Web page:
by guest critic Simona Negretto
When a trauma shatters the crystalline equilibrium and accepted dynamics of a family, is the tendency for the generations that follow to repeat it inescapably or can a single individual react against that?
Alice Birch’s new work, Anatomy of a Suicide, courageously investigates how the suicide of a mother affects the lives of a daughter and a granddaughter, haunts their own motherhood (or causing the lack of it) and their relationships. Simultaneously staging the three intertwined stories of Carol, Anna and Bonnie during three different eras – the 70s, the 90s and the near future – the play ambitiously creates a multidimensional and multi-level world engaging the audience and the actors in an extraordinary and overwhelming tour de force.
Such a complex and intricate script would not be conceivable without Katie Mitchell’s magnificent and precise direction that flawlessly beats a fast-paced rhythm and, at the same time, gives visual and narrative clarity to those three female voices. Carol, Anna and Bonnie seem trapped in the aseptic set designed by Alex Eales: partly an asphyxiating cage with many doors that lead nowhere, partly an anatomy theatre in which the audience watch the dissection of a trauma.
The cast inhabit it like dolls, dressed and undressed by others, left emotionally alone to their own, apparently, unavoidable urge to repeat: the same acts, the same words, the same patterns. In the background are the male characters – husbands, fathers, friends, lovers – unified by some sort of cowardly inability either to understand or to share emotions, offering useless support but mainly looking scared and uneasy. But among all the predetermination, and despite all the suffering, the play tries to leave room for possibility, for hope, for setting the individual free from the family’s legacy.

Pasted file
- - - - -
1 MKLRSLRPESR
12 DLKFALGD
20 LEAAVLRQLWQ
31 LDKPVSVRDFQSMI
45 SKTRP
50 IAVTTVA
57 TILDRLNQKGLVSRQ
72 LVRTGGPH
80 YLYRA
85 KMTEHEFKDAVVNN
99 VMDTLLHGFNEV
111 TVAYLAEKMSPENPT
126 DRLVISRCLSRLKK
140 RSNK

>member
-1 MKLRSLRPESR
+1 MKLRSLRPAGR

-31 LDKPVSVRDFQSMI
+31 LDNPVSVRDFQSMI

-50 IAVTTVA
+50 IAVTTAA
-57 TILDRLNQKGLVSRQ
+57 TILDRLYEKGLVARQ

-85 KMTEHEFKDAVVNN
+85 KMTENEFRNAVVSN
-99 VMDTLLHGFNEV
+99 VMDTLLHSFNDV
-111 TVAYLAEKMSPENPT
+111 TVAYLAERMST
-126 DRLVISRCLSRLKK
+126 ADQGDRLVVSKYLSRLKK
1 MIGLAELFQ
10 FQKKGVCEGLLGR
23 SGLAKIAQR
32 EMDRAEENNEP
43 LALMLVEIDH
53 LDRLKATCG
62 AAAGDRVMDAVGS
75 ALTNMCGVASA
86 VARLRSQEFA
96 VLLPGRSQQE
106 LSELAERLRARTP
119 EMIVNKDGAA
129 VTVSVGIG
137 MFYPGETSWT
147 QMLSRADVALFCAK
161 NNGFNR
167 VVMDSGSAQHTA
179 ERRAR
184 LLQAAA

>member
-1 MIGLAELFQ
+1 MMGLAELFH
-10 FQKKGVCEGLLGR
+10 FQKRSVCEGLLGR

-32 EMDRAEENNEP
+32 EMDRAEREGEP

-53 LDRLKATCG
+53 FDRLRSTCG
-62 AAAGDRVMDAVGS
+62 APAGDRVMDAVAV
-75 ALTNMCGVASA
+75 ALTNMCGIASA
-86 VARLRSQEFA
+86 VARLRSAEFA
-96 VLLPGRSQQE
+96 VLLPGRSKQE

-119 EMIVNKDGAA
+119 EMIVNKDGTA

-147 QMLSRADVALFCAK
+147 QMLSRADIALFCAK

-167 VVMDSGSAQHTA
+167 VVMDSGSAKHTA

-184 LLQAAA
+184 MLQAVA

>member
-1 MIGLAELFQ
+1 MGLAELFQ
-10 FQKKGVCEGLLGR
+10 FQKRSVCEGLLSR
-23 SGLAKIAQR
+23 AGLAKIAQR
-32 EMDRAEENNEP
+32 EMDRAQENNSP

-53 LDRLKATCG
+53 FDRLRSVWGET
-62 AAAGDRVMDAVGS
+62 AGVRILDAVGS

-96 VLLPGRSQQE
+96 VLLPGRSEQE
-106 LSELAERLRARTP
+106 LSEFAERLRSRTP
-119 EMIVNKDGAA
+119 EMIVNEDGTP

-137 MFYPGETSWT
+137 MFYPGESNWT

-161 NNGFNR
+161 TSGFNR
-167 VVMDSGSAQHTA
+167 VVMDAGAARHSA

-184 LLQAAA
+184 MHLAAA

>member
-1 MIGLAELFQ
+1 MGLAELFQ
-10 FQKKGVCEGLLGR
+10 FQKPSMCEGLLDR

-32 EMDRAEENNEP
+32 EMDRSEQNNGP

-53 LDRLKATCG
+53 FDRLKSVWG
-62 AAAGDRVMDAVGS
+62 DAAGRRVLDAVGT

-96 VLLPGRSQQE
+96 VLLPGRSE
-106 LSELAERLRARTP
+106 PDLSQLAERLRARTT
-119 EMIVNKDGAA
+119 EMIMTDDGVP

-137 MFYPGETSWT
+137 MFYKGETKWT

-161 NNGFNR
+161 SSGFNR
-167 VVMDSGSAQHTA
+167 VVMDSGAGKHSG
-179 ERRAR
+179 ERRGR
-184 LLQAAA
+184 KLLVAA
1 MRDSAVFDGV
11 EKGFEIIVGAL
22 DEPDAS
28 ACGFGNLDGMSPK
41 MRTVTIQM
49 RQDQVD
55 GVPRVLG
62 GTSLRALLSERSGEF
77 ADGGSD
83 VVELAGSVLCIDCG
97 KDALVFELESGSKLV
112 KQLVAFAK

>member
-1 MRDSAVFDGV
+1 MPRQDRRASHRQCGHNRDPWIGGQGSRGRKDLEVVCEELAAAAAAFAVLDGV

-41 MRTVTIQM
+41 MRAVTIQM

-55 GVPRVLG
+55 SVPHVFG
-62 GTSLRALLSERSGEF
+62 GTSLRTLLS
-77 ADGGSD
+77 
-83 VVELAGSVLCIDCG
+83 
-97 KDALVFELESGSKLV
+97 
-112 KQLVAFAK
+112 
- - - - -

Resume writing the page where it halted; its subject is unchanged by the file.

The excellent cast of three ravishing and intense performances is delivered by Hattie Morahan as Carol, Kate O’Flynn as Anna and Adelle Leonce as Bonnie. Morahan’s Carol is purely mesmerising, a spiral of determination and dreamy – not here, not now – vagueness that deeply bewitches the audience like a magical Angela Carter character. O’Flynn’s Anna is a portrait of intense and sincere humanity: fragile, messy but tenderly funny, she is the one who builds the strongest bridge with the spectator. While Adelle Leonce’s solid and powerful performance brings Bonnie to life, hers is perhaps the most controversial and questioning character of the three.
Anatomy of a Suicide deeply penetrates the surface of one’s emotions like a cold, sharp surgical scalpel. Unsettling, disturbing but at the same time tender, funny and deeply human this is theatre at its best and will live under the audience’s skin long after its end.
Anatomy of a Suicide runs through 8 July.
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